In this part of the analysis, the focus is on determining how AT&T has funded revenue and earnings growth to see if it has been done sustainably through cash generated by the business. To do this, the 10 year trend of the following metrics were analyzed:
The cash position:
The level of debt:
The ratio of liabilities to shareholder equity:
And, finally retained earnings:
Let's start with the positive. With $11B in cash, AT&T is well above the average cash position over the last decade. No doubt, this will provide them with some buffer should the industry face some unforeseen challenges.
Another slight positive is the 10 year performance of retained earnings. With retained earnings trending up since 2013, it finished the decade up just over 10%, suggesting the business model is producing cash for expansion. This would be a much more significant positive if there had not also been considerable volatility over the decade because it would demonstrate that the business model is less effected by fluctuations in the economy. The remaining two charts start to explain why investors think AT&T deserves a 5% dividend yield.
Plain and simple, AT&T is swimming in debt. Since 2006, AT&T's debt position has ballooned five-fold from $16B to over $85B. Additionally, the ratio of liabilities to shareholder equity has ballooned from a low of around 1.25 in 2011 to 2.17 in 2014. This is a clear red flag for investors, because the company is financing growth through debt rather than cash generated in the business.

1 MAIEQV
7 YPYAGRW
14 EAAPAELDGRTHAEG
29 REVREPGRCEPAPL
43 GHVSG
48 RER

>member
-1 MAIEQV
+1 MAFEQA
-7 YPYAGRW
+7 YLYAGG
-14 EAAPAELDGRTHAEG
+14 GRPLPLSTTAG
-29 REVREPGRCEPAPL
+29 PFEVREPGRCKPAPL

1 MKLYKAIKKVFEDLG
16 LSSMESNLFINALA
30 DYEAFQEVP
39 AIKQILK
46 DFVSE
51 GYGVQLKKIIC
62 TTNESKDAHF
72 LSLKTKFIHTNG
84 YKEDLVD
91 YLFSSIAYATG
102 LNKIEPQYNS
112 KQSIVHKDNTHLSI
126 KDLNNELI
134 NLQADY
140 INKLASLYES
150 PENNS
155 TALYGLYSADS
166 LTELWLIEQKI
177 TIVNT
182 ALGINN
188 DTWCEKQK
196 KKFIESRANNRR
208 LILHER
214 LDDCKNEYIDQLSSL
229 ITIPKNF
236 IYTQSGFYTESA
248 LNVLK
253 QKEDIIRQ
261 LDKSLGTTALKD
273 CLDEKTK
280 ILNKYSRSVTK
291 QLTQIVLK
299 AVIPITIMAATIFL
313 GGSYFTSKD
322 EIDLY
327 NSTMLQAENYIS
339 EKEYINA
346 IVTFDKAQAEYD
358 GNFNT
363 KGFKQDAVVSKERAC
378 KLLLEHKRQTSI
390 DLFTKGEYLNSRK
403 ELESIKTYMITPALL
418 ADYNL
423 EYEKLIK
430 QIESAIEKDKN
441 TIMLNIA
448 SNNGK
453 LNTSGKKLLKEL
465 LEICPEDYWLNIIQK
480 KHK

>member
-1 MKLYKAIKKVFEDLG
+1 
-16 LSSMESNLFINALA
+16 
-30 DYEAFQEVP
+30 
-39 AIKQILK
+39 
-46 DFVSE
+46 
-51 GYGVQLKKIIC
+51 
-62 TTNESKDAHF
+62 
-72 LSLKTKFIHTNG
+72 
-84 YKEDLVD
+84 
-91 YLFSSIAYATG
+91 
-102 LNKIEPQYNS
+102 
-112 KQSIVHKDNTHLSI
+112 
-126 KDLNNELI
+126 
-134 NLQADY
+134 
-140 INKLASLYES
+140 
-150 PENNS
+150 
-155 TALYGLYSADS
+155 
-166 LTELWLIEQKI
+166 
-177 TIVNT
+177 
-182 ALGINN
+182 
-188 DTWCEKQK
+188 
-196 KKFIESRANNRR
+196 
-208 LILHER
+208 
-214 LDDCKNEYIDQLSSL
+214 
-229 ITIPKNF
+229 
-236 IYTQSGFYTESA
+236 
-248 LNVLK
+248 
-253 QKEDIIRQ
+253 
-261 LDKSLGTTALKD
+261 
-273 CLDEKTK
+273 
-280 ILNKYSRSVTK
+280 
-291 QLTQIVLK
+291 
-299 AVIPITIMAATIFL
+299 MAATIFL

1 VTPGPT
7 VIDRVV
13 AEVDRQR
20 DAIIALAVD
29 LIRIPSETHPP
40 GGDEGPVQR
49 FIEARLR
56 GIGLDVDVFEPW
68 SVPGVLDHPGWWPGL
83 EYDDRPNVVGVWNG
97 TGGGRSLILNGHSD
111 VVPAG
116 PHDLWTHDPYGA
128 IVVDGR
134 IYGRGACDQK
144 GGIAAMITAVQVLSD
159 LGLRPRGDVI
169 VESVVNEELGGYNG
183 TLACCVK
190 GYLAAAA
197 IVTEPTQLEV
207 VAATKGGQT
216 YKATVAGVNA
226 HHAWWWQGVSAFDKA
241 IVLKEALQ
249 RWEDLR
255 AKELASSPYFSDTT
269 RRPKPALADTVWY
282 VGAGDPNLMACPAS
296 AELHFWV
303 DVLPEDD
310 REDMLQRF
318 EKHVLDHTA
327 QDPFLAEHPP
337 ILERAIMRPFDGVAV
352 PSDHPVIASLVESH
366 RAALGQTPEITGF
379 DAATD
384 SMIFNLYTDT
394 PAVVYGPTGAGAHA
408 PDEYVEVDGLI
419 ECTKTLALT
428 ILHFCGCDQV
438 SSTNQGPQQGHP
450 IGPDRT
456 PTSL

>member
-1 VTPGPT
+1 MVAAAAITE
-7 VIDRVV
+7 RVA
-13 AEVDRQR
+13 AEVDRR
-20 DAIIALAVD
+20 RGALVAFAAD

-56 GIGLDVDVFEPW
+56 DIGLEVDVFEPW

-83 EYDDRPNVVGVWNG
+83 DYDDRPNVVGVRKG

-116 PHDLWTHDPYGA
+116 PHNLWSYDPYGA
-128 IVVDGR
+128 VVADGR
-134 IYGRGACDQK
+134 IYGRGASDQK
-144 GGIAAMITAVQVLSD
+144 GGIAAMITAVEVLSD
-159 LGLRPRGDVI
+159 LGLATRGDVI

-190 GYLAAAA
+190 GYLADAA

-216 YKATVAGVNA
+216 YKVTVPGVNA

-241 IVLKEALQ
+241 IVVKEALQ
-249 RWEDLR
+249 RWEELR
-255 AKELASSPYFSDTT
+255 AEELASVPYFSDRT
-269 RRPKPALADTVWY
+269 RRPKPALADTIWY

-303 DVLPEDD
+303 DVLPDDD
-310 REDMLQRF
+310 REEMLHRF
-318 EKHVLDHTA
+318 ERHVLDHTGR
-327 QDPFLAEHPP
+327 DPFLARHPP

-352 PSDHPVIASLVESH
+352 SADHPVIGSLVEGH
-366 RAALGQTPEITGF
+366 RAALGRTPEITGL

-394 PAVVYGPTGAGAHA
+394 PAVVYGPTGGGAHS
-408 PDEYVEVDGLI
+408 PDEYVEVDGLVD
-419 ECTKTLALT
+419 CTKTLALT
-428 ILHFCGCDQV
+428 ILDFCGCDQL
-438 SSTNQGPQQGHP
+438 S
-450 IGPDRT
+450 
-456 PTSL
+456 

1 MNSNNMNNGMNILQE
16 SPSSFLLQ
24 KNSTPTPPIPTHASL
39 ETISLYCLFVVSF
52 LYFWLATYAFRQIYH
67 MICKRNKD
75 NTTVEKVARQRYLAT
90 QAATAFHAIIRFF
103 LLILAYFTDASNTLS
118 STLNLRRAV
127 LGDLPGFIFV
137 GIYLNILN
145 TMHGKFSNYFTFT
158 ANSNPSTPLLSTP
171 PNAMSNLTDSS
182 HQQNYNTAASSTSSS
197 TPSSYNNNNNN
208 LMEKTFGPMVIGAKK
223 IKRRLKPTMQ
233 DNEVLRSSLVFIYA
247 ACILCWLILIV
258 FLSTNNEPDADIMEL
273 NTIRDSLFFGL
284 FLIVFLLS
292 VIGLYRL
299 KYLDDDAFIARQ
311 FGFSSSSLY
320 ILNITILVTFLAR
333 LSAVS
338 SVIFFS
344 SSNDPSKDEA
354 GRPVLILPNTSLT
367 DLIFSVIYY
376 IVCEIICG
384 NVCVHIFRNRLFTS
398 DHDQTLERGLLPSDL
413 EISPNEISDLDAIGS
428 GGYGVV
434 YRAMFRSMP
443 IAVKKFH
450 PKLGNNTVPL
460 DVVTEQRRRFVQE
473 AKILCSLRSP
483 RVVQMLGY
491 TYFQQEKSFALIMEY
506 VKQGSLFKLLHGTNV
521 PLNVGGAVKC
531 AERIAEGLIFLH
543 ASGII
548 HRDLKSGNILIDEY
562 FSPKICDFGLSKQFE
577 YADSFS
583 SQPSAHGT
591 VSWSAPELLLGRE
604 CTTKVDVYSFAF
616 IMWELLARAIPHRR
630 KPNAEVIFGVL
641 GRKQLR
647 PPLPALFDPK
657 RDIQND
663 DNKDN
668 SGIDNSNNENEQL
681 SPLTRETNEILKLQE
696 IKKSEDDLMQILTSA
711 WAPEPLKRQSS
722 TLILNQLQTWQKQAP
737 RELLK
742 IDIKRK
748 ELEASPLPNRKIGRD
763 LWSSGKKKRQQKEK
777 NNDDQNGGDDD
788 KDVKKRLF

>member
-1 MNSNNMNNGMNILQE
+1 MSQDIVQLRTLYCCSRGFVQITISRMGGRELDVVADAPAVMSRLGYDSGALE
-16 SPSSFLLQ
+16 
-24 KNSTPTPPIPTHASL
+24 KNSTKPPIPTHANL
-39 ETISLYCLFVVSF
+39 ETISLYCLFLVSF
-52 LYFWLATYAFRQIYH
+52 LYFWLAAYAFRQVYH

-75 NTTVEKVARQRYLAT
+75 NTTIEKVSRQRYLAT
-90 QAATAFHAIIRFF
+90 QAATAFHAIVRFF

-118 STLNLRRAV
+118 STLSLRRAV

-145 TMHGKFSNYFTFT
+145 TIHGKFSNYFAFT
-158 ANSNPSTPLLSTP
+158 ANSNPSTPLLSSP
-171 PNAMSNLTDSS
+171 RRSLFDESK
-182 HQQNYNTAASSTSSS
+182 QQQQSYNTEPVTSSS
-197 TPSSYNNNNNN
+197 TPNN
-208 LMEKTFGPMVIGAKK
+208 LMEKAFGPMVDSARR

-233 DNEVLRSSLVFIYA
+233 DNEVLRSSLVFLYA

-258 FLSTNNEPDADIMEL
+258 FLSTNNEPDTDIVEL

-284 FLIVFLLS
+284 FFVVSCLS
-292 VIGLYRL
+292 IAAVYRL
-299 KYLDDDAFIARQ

Concern increases when factoring in the quick and current ratios to evaluate AT&T's liquidity.
While it is true, both ratios appear to be just above the 10 year average, both are under 1, indicating the company does not have enough current assets to cover current liabilities. A conservative investor might find this concerning and considering the overall debt level, making them reluctant to buy.
My initial hypothesis for why AT&T sports a 5% dividend yield was that the dividend itself might not be secure. When this hypothesis was disproved, I thought it might be a problem with continued profitability. I believe this hypothesis was also disproved, since AT&T is competitive against its peers on both the top and bottom line.
My final hypothesis was that AT&T's balance sheet might be struggling. This is the only hypothesis to have some merit. Clearly the balance sheet is not AT&T's strong point. Debt loads are high and the liquidity measures being above the 10 year average might not be enough for conservative investor to feel their principal is secure.
What hypothesis do you have for why AT&T has a dividend yield greater than 5%?